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Meeting OSHA Requirements with Safety Signage

By: Jane Marsh, Contributor

An organized society depends in part on the state of its infrastructure. Some workplaces are simply vital, whether maintaining roads and bridges or stowing and picking orders in warehouses.

It falls to employers to provide as safe a workplace as possible, whether or not workers face physical risks at work, like heavy equipment or speeding motorists. The U.S. Bureau of Labor Statistics recorded 4,764 deadly workplace injuries in 2020, plus an additional 2.7 million nonfatal workplace injuries.

One injury or death is too many. Here are the essentials that engineers, worksite supervisors and warehouse managers should know about regarding OSHA requirements for safety signage.

1. Learn Which Standards Apply

There are two primary sets of written guidelines for safety tags and signs:

The OSHA rules are based on original ANSI standards, which have been revised several times to better reflect the needs of modern industry.

Such guidelines typically see revisions every five years. Employers already using signs compliant under previous iterations may voluntarily update them to reflect the changes, but this is not required.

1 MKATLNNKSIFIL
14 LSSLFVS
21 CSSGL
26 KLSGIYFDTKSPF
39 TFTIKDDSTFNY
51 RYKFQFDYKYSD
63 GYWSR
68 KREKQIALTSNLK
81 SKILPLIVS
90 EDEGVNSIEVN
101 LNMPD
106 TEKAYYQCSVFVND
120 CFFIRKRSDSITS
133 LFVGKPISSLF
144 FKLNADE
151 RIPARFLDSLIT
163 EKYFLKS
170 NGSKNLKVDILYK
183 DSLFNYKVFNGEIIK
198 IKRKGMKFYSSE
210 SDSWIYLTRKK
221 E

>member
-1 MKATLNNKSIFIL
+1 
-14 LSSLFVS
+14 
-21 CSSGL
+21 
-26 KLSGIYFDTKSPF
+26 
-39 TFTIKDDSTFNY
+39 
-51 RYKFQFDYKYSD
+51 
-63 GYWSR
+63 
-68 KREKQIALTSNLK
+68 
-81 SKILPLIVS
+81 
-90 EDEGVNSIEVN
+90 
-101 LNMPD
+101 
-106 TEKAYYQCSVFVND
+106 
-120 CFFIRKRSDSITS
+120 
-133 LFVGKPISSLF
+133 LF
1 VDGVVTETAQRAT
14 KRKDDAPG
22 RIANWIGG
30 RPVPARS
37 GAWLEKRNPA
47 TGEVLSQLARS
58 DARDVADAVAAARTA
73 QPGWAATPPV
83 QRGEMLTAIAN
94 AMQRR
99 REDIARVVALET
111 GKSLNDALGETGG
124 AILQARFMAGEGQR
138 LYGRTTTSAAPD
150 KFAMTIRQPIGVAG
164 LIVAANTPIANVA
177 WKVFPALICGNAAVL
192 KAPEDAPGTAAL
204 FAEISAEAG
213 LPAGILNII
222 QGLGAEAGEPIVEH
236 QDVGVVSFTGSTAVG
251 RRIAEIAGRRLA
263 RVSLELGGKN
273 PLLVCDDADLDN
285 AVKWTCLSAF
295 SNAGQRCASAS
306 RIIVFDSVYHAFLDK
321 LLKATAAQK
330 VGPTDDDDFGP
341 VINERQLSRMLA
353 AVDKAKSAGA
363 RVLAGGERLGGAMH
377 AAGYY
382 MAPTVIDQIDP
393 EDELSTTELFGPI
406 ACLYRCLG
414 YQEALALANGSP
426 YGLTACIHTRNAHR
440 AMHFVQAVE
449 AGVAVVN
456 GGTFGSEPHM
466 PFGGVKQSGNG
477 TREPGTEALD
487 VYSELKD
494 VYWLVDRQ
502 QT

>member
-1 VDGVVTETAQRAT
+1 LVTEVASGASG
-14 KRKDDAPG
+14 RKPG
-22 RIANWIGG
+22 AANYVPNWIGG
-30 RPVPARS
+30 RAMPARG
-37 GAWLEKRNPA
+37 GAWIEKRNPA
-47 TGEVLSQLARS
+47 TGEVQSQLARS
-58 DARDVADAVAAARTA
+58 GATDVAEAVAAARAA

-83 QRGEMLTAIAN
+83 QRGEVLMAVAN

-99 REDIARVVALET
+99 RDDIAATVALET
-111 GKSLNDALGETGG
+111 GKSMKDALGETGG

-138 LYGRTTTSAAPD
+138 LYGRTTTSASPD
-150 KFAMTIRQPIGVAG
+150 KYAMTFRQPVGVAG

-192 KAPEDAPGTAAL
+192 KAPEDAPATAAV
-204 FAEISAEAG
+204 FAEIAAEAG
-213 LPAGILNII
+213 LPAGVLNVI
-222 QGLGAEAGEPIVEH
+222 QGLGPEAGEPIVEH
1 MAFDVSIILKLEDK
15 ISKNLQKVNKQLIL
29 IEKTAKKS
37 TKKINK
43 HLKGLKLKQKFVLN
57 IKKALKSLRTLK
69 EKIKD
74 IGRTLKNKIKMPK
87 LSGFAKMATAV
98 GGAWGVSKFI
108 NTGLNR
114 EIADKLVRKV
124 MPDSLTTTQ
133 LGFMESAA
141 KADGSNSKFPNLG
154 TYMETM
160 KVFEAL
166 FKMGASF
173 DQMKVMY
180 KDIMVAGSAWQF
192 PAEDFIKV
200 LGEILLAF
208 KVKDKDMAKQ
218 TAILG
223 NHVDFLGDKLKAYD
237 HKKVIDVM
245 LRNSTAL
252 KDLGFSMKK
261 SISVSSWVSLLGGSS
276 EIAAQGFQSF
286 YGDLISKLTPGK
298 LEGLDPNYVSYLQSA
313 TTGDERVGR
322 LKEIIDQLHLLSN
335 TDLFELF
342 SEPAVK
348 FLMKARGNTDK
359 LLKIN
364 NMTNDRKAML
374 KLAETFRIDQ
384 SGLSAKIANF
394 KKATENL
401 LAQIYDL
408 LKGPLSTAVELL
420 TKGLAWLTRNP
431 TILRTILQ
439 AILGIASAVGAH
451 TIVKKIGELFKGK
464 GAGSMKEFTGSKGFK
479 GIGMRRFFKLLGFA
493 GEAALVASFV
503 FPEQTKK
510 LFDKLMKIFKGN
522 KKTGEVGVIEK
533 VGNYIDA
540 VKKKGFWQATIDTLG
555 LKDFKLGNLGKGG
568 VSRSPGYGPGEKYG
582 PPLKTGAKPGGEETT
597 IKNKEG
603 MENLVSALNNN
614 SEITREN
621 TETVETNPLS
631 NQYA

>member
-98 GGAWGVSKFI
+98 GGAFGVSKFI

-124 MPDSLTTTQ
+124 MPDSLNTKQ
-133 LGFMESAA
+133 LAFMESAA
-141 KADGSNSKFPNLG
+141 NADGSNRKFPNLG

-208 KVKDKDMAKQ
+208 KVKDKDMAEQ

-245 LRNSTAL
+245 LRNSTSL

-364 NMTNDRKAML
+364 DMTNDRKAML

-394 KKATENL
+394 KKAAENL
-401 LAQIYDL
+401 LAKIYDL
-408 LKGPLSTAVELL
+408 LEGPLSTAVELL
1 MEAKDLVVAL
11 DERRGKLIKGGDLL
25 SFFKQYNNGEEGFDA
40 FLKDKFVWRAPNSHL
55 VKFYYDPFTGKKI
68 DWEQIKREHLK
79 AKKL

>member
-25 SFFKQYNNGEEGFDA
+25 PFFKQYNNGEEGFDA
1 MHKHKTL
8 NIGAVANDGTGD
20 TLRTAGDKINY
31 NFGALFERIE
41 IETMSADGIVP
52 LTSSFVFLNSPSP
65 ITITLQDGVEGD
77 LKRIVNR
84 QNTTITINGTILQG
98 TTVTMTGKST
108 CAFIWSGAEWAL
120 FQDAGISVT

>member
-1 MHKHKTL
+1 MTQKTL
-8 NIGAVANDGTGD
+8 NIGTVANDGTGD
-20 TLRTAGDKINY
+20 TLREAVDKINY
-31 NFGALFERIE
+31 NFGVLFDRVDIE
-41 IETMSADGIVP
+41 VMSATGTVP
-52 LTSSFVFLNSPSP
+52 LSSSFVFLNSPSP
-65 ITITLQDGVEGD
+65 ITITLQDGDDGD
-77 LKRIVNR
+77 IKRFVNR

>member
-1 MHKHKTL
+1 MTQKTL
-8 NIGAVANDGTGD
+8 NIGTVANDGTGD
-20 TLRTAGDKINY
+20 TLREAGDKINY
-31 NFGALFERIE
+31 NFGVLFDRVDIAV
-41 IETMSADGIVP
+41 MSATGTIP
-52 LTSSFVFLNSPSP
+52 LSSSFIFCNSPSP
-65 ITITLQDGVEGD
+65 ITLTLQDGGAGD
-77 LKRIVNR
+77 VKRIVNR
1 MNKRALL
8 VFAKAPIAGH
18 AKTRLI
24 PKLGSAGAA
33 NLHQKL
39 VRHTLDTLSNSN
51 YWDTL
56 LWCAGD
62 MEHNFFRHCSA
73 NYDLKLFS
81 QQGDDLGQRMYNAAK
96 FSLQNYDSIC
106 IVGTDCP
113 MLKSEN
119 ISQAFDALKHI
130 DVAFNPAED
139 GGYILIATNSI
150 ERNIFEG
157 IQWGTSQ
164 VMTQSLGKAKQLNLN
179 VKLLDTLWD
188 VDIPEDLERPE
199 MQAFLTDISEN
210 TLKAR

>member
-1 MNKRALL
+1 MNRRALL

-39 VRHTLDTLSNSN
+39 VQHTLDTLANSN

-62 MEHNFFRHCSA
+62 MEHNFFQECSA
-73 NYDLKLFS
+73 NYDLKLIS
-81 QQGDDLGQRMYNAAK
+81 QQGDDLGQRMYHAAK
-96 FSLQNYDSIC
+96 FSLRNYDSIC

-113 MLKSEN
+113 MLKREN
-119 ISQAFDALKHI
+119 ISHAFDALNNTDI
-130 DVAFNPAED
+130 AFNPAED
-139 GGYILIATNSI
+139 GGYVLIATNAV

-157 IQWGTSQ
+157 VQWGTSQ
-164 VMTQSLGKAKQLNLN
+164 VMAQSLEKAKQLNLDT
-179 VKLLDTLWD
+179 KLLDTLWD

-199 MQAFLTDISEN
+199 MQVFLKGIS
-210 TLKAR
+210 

These guidelines demystify whether signs must be used in a particular environment, their physical layout and size, and the kinds of colors and phrases that effectively communicate about hazards clearly and succinctly.

2. Understand the Elements of Compliant Signage

Several essential elements go into an effective and compliant safety tag or sign.

Header (Signal Word)

This is located at the top of the sign. Examples include “warning,” “danger,” “caution” or “notice.”

Depending on the severity of the hazard, the background color could be red, orange or yellow. A blue background denotes the chance for property or bodily damage.

Safety Alert Symbol (Pictogram)

Compliant signs feature a single image depicting the present hazard. Some of the most common ones include:

  • General health hazards (pinching, crushing, etc.)
  • Explosion or ignition danger (contents stored under pressure, inflammatory materials, etc.)
  • Skin, eye or respiration danger (particulate inhalation, burns, etc.)
  • Hazards representing a danger to the environment or nearby wildlife

Message Panel

If the signal word is there to capture the attention of passersby, then the message panel’s intention is to elucidate why that level of awareness or preparation is required. Here are some examples:

  • Confined space: Enter by permit only.
  • Keep away: High-pressure pipes may cause injury or death.
  • Construction area: Hard hat and ear protection are required beyond this point.

The safety manager’s task is to craft an appropriately descriptive message that leaves nothing open to interpretation. Specific and detailed language is encouraged, but not at the expense of being impactful and succinct.